Street Players: Black Pulp Fiction and the Making of a Literary Underground (Paperback)Kinohi Nishikawa (author)
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Kinohi Nishikawa contends that black pulp fiction was built on white readers' fears of the feminization of society--and the appeal of black masculinity as a way to counter it. In essence, it was the original form of blaxploitation: a strategy of mass-marketing race to suit the reactionary fantasies of a white audience. But while chauvinism and misogyny remained troubling yet constitutive aspects of this literature, from 1973 onward, Holloway House moved away from publishing sleaze for a white audience to publishing solely for black readers. The standard account of this literary phenomenon is based almost entirely on where this literature ended up: in the hands of black, male, working-class readers. When it closed, Holloway House was synonymous with genre fiction written by black authors for black readers--a field of cultural production that Nishikawa terms the black literary underground. But as Street Players demonstrates, this cultural authenticity had to be created, promoted, and in some cases made up, and there is a story of exploitation at the heart of black pulp fiction's origins that cannot be ignored.
Publisher: The University of Chicago Press
Number of pages: 288
Weight: 431 g
Dimensions: 226 x 152 x 23 mm
"Nishikawa's delightful new history of black pulp fiction is as entertaining as it is informative. In Street Players, Nishikawa looks at the history of mid-century publisher Holloway House, where editors decided to tap into white audiences' growing tastes for crime and erotic novels featuring black characters and interracial sex, and in the process, unintentionally became the first publishing house to feature black authors writing pulp for black audiences. Nishikawa traces the history of black pulp from its early origins in gentlemen's magazines, to its heady days of hacks churning out paperbacks, to the literary pulp heyday of such voices as Iceberg Slim and Donald Goines, and beyond, to the modern era of street lit, urban fiction, and hip hop. Essential reading for anyone interested in mid-century pulp and the evolution of urban fiction!"--CrimeReads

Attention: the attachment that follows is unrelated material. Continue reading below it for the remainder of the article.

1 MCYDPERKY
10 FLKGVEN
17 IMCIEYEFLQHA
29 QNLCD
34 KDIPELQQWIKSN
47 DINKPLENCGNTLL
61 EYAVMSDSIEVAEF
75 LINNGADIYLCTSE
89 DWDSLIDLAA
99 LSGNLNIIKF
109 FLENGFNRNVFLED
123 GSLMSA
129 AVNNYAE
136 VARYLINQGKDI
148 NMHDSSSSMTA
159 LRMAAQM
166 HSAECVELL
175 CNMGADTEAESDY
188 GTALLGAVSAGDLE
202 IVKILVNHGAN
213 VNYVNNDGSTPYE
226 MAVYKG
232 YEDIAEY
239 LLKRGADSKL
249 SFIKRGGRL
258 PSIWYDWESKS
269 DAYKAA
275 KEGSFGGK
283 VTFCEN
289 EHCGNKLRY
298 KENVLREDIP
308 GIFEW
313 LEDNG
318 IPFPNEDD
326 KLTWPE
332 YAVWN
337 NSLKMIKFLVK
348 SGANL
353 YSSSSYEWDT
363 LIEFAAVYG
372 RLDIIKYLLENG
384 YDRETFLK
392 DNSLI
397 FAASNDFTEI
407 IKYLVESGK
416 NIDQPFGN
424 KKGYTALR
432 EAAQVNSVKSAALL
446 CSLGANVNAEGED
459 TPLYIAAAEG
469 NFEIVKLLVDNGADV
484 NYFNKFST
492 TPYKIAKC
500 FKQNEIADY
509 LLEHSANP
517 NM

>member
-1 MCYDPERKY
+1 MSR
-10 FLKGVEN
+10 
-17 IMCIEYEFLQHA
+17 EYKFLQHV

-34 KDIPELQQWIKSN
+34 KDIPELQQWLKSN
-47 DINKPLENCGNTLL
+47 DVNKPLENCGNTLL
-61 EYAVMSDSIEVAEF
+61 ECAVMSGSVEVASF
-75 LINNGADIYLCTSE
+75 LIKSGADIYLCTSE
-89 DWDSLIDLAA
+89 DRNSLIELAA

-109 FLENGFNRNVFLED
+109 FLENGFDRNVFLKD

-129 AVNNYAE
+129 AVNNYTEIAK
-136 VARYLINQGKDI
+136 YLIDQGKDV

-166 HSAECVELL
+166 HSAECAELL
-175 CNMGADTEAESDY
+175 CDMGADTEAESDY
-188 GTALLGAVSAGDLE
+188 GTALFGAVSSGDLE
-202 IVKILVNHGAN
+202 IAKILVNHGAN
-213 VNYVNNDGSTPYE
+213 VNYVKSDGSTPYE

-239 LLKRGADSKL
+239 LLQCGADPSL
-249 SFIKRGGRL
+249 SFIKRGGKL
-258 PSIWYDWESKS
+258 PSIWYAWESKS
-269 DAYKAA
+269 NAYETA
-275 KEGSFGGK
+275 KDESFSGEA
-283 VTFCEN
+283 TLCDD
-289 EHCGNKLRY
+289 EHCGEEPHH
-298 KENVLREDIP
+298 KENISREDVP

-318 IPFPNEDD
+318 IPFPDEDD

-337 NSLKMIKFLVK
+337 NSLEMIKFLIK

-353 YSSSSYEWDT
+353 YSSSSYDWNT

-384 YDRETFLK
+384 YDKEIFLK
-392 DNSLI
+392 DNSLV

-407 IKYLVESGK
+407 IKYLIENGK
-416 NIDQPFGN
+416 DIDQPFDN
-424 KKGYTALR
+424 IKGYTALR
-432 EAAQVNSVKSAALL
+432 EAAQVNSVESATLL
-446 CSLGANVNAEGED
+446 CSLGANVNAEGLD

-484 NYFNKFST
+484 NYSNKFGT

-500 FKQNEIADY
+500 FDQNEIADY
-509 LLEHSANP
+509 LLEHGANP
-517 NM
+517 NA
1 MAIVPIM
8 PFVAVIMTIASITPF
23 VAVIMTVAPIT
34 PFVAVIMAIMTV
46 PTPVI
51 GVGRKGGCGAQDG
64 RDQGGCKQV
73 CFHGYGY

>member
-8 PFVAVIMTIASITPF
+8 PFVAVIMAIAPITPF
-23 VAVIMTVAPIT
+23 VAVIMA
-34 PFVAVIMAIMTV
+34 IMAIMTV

"Nishikawa's intervention in authenticity and street literature studies helps us to understand the complexity of authenticity narratives without essentialism or reductive arguments. It paints a complex picture in the simplicity of its frame: to understand authenticity we must first turn to the structuralist components that allow it to flourish. Likewise, this study helps us understand cultural myths like Iceberg Slim's without dismissing their potency in the marketplace and public sphere. Street Players rightfully places theoretical power in the material that allows readers to both examine authenticity and deconstruct cultural myths without disrespecting the cultural moments that create them. In other words, where Ice Cube falls short Nishikawa's Street Players describes who, exactly, is the mack."--Tyler Bunzey "NewBlackMan (in Exile) "
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